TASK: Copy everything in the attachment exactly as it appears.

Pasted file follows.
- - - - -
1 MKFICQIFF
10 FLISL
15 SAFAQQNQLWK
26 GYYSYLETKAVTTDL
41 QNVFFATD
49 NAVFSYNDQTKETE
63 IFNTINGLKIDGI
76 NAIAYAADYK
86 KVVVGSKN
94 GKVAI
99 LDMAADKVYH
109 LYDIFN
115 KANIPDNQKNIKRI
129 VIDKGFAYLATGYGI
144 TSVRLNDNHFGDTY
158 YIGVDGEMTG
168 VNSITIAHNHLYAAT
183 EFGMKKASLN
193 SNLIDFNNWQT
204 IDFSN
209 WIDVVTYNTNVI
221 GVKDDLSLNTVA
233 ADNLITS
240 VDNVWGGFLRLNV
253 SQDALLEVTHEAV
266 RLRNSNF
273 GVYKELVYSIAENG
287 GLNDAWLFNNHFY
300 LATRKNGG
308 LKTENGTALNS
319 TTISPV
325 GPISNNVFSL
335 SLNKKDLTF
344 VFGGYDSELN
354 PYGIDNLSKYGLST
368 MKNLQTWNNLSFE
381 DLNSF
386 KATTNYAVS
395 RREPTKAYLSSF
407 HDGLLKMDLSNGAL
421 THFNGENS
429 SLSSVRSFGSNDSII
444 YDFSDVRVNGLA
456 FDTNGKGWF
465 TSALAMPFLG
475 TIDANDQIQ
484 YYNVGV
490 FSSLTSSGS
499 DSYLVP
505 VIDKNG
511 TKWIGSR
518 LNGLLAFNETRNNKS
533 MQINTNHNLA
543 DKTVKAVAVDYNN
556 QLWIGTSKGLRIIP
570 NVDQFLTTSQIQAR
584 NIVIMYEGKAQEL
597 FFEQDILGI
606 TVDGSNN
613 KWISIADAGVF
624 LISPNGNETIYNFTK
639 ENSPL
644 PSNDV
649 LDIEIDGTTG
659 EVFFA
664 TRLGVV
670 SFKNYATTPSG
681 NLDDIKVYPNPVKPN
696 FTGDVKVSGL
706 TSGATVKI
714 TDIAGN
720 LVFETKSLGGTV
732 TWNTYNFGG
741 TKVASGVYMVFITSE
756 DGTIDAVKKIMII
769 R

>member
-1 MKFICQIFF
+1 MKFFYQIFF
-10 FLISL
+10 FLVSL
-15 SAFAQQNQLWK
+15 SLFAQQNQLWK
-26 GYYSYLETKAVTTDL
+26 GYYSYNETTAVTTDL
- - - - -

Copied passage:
1 MKFICQIFF
10 FLISL
15 SAFAQQNQLWK
26 GYYSYLETKAVTTDL
41 QNVFFATD
49 NAVFSYNDQTKETE
63 IFNTINGLKIDGI
76 NAIAYAADYK
86 KVVVGSKN
94 GKVAI
99 LDMAADKVYH
109 LYDIFN
115 KANIPDNQKNIKRI
129 VIDKGFAYLATGYGI
144 TSVRLNDNHFGDTY
158 YIGVDGEMTG
168 VNSITIAHNHLYAAT
183 EFGMKKASLN
193 SNLIDFNNWQT
204 IDFSN
209 WIDVVTYNTNVI
221 GVKDDLSLNTVA
233 ADNLITS
240 VDNVWGGFLRLNV
253 SQDALLEVTHEAV
266 RLRNSNF
273 GVYKELVYSIAENG
287 GLNDAWLFNNHFY
300 LATRKNGG
308 LKTENGTALNS
319 TTISPV
325 GPISNNVFSL
335 SLNKKDLTF
344 VFGGYDSELN
354 PYGIDNLSKYGLST
368 MKNLQTWNNLSFE
381 DLNSF
386 KATTNYAVS
395 RREPTKAYLSSF
407 HDGLLKMDLSNGAL
421 THFNGENS
429 SLSSVRSFGSNDSII
444 YDFSDVRVNGLA
456 FDTNGKGWF
465 TSALAMPFLG
475 TIDANDQIQ
484 YYNVGV
490 FSSLTSSGS
499 DSYLVP
505 VIDKNG
511 TKWIGSR
518 LNGLLAFNETRNNKS
533 MQINTNHNLA
543 DKTVKAVAVDYNN
556 QLWIGTSKGLRIIP
570 NVDQFLTTSQIQAR
584 NIVIMYEGKAQEL
597 FFEQDILGI
606 TVDGSNN
613 KWISIADAGVF
624 LISPNGNETIYNFTK
639 ENSPL
644 PSNDV
649 LDIEIDGTTG
659 EVFFA
664 TRLGVV
670 SFKNYATTPSG
681 NLDDIKVYPNPVKPN
696 FTGDVKVSGL
706 TSGATVKI
714 TDIAGN
720 LVFETKSLGGTV
732 TWNTYNFGG
741 TKVASGVYMVFITSE
756 DGTIDAVKKIMII
769 R

>member
-1 MKFICQIFF
+1 MKFFYQIFF
-10 FLISL
+10 FLVSL
-15 SAFAQQNQLWK
+15 SLFAQQNQLWK
-26 GYYSYLETKAVTTDL
+26 GYYSYNETTAVTTDL